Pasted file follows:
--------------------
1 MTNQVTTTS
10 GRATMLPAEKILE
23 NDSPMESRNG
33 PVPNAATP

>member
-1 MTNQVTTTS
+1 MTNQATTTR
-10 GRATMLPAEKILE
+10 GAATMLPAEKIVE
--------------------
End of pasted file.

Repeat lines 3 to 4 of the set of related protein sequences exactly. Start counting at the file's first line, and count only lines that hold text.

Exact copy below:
23 NDSPMESRNG
33 PVPNAATP